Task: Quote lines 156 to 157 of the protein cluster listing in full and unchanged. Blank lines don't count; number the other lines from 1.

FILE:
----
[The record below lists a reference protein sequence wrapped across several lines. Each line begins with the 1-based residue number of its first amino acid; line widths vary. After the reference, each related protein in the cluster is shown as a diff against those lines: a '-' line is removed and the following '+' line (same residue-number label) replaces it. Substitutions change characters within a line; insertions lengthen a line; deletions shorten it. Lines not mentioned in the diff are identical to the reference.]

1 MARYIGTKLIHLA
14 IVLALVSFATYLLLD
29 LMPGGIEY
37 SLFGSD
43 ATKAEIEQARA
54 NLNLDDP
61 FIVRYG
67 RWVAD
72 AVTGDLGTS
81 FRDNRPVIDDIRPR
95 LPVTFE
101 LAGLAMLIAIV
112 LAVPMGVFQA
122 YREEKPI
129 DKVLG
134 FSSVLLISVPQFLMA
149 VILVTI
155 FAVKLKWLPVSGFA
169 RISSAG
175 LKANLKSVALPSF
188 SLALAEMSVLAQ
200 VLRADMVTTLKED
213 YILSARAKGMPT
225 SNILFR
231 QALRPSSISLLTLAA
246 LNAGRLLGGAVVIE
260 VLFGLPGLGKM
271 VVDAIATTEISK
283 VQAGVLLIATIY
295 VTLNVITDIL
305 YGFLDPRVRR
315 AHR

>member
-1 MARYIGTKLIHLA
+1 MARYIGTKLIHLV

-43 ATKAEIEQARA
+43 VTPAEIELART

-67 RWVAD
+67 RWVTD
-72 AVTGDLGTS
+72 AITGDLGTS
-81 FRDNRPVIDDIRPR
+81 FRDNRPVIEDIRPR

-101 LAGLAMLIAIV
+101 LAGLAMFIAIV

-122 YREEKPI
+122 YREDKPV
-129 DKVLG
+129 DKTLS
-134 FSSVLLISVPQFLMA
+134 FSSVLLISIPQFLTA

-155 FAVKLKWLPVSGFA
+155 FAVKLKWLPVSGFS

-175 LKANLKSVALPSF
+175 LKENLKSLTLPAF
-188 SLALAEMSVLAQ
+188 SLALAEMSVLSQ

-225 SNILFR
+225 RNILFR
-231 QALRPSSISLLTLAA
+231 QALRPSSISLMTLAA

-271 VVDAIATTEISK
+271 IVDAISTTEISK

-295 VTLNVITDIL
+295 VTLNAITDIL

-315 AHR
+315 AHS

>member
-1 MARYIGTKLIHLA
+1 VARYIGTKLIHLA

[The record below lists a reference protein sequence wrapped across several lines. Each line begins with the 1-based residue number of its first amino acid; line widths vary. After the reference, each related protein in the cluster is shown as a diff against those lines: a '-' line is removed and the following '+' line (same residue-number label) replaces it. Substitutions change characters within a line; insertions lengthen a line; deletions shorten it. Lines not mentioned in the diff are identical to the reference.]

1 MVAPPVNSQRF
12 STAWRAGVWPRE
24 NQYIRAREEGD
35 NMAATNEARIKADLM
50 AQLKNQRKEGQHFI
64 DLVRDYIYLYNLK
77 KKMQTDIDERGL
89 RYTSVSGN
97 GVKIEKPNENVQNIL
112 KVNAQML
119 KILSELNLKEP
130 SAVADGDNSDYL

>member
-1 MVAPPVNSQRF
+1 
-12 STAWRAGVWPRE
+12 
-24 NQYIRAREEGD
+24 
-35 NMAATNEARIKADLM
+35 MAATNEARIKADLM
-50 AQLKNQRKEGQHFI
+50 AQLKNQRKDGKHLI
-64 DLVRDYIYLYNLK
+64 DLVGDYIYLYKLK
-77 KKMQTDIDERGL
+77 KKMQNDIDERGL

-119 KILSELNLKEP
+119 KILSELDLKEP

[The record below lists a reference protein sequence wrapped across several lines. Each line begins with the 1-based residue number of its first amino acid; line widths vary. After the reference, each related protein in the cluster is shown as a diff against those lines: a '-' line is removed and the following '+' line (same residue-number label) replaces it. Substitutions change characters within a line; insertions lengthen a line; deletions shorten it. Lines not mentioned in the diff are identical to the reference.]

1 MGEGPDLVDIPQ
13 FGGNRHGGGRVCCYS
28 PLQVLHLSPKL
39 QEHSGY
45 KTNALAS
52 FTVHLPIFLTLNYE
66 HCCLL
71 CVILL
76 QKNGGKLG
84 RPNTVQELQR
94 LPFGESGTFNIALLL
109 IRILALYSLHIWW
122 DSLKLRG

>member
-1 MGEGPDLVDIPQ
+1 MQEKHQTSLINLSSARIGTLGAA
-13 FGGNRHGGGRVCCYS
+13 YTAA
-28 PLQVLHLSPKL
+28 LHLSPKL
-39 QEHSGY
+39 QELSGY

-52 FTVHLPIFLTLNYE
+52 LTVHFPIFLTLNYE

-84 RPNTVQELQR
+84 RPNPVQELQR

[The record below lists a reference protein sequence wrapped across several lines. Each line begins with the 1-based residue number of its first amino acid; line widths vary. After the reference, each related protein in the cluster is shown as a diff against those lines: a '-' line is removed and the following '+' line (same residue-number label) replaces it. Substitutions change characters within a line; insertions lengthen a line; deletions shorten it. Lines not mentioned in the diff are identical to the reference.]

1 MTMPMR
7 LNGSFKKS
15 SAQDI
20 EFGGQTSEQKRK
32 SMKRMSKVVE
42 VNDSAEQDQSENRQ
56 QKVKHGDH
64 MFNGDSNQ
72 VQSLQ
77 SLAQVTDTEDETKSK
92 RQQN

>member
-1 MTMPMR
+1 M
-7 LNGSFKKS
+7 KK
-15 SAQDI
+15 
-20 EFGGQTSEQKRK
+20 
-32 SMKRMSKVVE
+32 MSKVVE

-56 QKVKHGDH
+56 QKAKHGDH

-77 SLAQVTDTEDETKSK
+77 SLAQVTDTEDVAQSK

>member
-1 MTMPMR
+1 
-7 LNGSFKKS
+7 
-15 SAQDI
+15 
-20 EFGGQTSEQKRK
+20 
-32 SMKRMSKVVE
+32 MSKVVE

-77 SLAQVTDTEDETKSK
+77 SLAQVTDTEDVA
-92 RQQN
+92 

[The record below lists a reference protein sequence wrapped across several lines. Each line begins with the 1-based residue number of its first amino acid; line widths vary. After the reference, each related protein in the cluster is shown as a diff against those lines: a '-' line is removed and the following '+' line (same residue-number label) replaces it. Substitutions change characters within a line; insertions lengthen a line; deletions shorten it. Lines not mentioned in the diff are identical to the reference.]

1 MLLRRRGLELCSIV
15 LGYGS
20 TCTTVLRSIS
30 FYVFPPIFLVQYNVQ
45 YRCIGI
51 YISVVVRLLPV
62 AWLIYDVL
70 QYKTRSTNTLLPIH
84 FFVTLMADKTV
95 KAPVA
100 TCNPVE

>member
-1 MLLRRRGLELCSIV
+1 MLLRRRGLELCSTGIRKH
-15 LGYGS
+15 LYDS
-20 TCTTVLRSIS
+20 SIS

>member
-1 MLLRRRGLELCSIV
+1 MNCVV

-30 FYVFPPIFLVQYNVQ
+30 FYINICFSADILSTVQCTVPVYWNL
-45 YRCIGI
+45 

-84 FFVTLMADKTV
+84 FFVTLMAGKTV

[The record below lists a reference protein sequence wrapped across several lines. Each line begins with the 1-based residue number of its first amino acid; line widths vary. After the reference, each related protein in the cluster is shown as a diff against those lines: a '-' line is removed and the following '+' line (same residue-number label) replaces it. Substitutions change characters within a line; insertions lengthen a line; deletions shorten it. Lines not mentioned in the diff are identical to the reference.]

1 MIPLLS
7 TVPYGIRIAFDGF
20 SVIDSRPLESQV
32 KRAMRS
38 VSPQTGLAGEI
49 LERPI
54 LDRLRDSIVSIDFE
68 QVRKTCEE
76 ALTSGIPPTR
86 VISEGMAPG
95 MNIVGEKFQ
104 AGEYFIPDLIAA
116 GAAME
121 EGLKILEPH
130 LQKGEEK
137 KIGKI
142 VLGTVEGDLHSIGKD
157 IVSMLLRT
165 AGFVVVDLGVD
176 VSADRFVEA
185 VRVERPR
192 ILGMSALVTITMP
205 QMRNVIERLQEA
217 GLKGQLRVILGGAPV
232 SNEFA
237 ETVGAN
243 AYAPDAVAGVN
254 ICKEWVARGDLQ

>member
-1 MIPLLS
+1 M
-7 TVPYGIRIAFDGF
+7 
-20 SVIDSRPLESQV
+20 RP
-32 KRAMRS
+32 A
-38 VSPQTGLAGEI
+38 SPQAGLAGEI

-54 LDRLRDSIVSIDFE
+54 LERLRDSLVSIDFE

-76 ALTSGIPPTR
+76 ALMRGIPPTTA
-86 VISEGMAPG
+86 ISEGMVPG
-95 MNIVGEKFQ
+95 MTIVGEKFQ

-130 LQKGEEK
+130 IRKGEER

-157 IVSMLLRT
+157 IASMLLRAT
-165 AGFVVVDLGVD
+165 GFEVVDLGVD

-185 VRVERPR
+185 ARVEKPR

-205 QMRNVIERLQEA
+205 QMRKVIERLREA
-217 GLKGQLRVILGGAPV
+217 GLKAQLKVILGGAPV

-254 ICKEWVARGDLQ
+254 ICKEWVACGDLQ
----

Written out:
>member
-1 MTMPMR